Three grown brothers eke out an existence in rural Scotland, a place of both hard knocks and austere beauty. Living with no parents in a milieu populated with drugs, poverty and flashes of vivid and intense violence, theirs is a bleak life together. But the brothers do their best to look after one another despite their world of deprivation, bonded through love and squalor.
Their cloistered existence, however, is interrupted when a teenage girl, bloodied and beaten, turns up at their house. What the brothers choose to do both disrupts their collective self-containment and sends them on a series of destructive choices that threatens their very survival.
Director Jonny Blair has crafted a remarkable thriller that is both explosively paced and exquisitely acted, drawing in viewers not only through remarkably dynamic dramatic tension but compelling characters.
Captured with agile naturalistic camerawork, the drama is exciting and gripping, but the film also works as a group character portrait, examining the dynamics among three brothers who love and are fiercely loyal to one another, but also capable of destruction and danger, not only in the world but with themselves and one another.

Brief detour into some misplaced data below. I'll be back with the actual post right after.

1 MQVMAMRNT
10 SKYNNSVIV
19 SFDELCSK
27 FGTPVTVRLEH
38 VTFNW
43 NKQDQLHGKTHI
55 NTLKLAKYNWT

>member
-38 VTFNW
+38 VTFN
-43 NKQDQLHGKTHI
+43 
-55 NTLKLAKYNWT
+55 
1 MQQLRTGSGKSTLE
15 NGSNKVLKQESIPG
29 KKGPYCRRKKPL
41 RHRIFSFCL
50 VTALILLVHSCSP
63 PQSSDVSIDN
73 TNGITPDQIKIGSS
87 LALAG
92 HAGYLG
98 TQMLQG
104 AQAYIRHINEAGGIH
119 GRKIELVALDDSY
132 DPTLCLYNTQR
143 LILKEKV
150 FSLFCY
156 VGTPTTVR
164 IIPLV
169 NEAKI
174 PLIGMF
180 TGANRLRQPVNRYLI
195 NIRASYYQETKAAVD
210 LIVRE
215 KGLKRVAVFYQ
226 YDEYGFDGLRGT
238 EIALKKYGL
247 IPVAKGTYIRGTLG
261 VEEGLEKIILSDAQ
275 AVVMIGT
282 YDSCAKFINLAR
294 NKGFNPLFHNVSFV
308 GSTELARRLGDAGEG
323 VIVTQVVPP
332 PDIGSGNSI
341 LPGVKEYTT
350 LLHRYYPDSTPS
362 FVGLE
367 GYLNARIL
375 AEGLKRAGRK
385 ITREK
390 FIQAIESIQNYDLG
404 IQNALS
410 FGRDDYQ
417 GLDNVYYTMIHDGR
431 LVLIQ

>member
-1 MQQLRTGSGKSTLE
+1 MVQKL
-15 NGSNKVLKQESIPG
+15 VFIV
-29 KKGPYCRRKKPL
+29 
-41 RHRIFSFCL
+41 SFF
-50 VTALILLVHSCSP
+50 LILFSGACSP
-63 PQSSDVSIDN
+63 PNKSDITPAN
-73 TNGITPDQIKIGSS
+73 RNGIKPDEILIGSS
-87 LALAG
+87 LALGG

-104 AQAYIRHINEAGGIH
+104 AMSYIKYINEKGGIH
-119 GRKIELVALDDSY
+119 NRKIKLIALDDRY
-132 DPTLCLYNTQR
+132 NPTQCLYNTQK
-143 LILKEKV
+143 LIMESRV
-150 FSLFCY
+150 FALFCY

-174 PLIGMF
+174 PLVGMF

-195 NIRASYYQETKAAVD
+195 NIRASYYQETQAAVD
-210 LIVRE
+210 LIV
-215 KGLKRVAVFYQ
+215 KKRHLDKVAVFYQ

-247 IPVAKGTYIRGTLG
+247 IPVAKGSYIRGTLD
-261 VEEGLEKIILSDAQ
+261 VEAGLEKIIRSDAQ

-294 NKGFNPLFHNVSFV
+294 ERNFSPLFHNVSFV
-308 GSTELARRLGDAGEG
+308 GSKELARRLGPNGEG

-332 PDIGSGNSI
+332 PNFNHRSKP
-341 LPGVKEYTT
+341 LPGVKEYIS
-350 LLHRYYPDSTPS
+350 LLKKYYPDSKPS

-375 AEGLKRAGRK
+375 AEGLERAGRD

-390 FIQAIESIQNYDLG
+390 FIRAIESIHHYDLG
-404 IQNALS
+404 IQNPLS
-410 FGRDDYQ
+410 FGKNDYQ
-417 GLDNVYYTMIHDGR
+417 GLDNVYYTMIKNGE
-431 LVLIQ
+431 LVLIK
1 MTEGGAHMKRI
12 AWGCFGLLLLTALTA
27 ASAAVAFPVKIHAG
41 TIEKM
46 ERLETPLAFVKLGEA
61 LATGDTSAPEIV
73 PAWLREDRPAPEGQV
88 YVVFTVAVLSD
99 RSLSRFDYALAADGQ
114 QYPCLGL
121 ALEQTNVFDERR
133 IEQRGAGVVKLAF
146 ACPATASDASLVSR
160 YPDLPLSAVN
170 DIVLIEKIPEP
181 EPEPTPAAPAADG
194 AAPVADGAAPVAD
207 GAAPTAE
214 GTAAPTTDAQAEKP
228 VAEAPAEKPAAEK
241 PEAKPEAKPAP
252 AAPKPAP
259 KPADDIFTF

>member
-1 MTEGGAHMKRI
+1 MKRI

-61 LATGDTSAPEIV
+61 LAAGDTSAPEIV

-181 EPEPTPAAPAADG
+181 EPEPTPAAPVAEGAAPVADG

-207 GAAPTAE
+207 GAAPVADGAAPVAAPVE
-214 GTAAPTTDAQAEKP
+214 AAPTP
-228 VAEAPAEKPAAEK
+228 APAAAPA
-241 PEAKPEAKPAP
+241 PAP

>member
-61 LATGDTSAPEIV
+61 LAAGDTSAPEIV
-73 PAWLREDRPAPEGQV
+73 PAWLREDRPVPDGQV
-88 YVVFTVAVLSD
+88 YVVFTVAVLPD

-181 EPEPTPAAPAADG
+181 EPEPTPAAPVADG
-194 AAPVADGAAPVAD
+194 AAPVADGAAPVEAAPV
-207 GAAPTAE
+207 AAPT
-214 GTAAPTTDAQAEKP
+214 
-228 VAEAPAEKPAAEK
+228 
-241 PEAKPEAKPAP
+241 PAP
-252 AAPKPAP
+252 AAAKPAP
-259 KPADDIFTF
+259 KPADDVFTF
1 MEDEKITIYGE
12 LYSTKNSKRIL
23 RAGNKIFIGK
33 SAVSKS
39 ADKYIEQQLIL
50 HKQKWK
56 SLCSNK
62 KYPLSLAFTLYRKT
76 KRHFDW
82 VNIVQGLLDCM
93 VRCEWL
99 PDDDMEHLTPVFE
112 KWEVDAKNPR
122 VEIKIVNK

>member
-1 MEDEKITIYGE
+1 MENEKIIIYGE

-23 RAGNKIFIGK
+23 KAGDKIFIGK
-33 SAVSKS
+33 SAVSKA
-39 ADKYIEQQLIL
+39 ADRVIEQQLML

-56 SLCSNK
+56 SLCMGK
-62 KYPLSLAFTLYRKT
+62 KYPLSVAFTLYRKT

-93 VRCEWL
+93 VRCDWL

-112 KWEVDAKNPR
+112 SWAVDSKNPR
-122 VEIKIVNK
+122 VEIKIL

There’s no question of their love for each other, and their scenes together are crafted with genuine intimacy and honesty. Despite their questionable morals and decisions, it’s this love that will make viewers engage and even hope for their redemption, as bleak as things may seem.
At 30 minutes, “Come Out of the Woods” is on the longer side of a short, but as the plot races forward, it certainly feels shorter than it is. Beyond its riveting tension, what lingers is a powerful examination of what it means to be family, in all its love, loyalty and dysfunction.